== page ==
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BLOODROOT Sanguinaria canadensis

In Genesis 8:22 God is responding to Noah’s offering, “While the earth remains, seedtime and harvest, and cold and heat, and summer and winter, and day and night shall not cease.” We have an environment with seasonal cycles that do not change. We depend on these seasons in faith.

Today we examine a wildflower that blooms very early. Even a late snow does not deter it from its appointed appearance. It also has a unique history of medicinal uses.

BLOODROOT

Sanguinaria canadensis

Bloodroots are among the earliest wildflowers to bloom. They can be found in wooded areas where humus is thick, such as around boulders.

The sap is red and the stem, emerging from the soil, is mauve. The petals are white and vary in number. I’ve seen some blossoms with as few as five petals and others with 12.

The blossoms rise 4 to 6 in. above the ground and measure 1 1/2 to 2 inches in diameter. The pistil and stamen are yellow.

The forest-green leaves remind me of mittens. They form a “cup” to shield the bud from the late-winter cold. On the other hand, when blossoms occur during a warm spell, the leaves open fully, as pictured.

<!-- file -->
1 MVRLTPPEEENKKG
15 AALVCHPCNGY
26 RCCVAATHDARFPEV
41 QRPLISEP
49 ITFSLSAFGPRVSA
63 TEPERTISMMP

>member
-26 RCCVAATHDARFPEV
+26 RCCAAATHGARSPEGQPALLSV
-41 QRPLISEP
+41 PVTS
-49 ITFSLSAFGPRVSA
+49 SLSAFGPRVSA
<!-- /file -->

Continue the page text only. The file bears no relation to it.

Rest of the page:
After the petals fall, the leaves remain in an open and horizontal position. Erect, elongated seed pods form atop the stems that were once occupied by the blossoms.

Bloodroot has had a long history of medicinal uses taught by Indian medicine men during Colonial Days and used by herbalists today. Within the past 30 years one toothpaste company included it in their product claiming its protection against plaque better than fluoride.

Another use is juice from the root to create a reddish orange dye once used to color fabric. The brilliance of the color depended on several factors: the metal of the pot in which it was boiled, the length of time the roots were immersed, and the use of alum (aluminum potassium sulfate) as the fixative. Iron, copper, or aluminum pots affect the final result. There must have been a great number of Bloodroot in colonial times to supply the amount of dye described in those ancient records. (Jack Sanders)

When I lived in northern Rockdale, there may have been as many as 20 bloodroot plants on my property. The blossoms are such a joyous announcement of the end of winter that the more plants that survive the happier we were.

This weekend we celebrate MLK Day. I am grateful for his constant call for peaceful demonstrations while others promoted violence. One month ago we joyously sang of Peace on Earth. May that spirit which enwrapped us during the Christmas season, and was promoted by MLK, guide us through this new year.

Orrin Morris is a retired Baptist minister, local artist and art teacher. To purchase a two-volume set of books featuring his wildflower columns, visit The Sketching Pad in Olde Town Conyers, or call 770-929-3697 or text 404-824-3697. Email him at odmsketchingpad@yahoo.com.

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